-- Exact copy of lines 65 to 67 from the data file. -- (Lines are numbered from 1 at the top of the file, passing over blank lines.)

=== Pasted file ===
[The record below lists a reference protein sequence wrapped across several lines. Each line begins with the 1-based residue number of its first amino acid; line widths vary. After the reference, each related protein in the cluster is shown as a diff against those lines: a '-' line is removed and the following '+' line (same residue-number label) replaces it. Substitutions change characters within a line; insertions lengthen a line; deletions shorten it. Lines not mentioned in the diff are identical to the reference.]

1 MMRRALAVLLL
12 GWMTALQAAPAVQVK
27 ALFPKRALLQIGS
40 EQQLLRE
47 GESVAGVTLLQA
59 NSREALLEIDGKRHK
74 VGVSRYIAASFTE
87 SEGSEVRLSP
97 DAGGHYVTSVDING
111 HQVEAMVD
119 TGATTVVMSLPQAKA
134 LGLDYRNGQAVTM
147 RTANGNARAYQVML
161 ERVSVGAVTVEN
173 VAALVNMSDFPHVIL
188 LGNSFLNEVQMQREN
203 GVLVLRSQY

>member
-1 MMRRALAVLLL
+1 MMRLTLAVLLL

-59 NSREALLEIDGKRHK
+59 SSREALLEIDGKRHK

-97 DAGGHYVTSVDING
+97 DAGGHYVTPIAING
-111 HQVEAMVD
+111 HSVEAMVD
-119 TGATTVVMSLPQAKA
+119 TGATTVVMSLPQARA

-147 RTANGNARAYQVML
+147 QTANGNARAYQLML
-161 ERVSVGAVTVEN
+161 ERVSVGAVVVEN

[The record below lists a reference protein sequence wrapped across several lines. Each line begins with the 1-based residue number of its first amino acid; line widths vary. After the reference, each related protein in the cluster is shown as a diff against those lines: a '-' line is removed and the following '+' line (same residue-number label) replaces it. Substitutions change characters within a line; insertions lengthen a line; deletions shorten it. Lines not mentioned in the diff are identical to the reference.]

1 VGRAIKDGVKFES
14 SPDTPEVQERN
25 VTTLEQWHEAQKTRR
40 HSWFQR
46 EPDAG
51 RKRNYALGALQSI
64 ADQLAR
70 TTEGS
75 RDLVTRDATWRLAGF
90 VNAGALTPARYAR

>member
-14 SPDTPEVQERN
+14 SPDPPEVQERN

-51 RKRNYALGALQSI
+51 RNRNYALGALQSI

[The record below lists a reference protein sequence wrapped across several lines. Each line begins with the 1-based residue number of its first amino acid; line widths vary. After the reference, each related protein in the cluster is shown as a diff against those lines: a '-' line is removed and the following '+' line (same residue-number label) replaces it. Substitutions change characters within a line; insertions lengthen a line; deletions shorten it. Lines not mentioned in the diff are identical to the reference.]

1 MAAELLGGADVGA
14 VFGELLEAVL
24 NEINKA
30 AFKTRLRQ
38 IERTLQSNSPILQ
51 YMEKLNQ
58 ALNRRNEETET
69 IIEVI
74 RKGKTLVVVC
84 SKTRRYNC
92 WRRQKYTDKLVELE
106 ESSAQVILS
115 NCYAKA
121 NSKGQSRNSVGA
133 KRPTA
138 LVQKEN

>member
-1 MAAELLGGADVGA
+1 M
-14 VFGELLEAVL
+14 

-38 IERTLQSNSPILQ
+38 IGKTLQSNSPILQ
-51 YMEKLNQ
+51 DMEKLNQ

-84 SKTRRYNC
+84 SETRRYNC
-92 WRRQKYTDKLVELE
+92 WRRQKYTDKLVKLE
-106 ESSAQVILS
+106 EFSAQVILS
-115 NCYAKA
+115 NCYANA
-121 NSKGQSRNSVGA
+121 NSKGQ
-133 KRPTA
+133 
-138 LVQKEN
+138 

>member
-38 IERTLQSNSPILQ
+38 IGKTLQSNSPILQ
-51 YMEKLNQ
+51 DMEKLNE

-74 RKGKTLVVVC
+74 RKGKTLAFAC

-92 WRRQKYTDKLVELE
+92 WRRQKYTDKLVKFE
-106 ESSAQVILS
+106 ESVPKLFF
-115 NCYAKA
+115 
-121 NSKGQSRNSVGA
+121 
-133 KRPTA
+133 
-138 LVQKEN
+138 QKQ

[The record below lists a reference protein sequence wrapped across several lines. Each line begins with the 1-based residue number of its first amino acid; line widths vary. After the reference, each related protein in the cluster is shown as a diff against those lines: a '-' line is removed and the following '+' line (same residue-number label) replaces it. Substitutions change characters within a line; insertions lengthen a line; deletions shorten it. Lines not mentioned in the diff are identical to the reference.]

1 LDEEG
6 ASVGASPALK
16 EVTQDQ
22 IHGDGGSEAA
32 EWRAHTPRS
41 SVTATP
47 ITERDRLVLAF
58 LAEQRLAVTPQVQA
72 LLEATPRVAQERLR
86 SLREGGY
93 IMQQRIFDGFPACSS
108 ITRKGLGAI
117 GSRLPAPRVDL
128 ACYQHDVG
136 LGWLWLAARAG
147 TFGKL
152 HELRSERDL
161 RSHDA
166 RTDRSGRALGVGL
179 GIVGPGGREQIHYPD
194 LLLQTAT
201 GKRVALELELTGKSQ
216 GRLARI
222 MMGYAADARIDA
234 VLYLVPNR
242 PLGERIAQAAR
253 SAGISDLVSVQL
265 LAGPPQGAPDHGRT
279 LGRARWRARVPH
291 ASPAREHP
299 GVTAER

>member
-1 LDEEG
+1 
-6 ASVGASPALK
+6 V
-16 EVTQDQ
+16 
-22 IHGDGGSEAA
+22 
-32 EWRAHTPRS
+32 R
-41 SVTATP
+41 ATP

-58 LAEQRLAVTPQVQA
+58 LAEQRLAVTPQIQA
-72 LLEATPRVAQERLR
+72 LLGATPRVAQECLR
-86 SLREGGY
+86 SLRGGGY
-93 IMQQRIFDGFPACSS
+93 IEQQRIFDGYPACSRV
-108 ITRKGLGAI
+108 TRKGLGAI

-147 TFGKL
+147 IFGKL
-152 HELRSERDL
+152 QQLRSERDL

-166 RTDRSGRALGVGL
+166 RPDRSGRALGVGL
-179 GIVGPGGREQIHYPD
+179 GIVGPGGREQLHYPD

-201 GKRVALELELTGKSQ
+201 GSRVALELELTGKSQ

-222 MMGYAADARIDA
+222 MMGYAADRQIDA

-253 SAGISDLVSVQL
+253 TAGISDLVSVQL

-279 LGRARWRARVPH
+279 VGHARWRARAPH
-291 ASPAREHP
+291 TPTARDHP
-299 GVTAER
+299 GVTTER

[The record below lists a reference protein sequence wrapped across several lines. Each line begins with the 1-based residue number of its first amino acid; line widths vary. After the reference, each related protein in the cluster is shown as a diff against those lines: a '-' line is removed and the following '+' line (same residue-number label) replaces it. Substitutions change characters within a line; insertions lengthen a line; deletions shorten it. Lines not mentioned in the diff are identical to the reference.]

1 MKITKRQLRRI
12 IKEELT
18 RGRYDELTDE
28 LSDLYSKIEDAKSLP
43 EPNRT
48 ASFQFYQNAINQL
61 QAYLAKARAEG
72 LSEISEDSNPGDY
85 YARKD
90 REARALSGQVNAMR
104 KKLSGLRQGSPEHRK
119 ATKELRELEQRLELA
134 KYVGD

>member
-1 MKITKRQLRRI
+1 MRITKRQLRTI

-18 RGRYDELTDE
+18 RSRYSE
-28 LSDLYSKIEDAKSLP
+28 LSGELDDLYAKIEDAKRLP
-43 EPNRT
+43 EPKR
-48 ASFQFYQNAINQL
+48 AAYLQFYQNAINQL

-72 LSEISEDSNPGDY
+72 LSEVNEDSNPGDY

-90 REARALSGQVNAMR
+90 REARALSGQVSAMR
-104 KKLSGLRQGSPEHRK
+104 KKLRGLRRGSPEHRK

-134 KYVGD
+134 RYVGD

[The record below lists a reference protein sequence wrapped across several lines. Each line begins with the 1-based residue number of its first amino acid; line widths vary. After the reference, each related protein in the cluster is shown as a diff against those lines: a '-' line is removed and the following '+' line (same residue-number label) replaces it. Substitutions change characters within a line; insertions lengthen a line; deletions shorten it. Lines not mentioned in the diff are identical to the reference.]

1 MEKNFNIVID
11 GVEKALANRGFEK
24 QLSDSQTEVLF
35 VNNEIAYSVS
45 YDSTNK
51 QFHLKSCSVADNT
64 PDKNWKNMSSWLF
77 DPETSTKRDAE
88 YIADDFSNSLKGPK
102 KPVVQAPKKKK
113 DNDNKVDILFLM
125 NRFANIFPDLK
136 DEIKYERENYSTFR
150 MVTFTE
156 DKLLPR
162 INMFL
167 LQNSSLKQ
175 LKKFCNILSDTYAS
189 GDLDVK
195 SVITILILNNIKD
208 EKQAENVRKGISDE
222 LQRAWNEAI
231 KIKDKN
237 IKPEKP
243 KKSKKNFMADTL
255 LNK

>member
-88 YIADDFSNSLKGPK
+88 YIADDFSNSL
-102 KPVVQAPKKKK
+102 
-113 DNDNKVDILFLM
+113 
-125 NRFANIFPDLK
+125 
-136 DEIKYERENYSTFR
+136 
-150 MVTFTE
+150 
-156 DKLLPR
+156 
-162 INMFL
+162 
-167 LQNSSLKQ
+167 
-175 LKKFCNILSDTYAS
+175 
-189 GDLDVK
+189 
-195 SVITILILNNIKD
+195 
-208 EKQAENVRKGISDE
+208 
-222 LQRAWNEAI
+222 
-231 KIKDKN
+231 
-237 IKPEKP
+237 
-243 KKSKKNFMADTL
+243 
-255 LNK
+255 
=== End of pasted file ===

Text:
133 KRPTA
138 LVQKEN

>member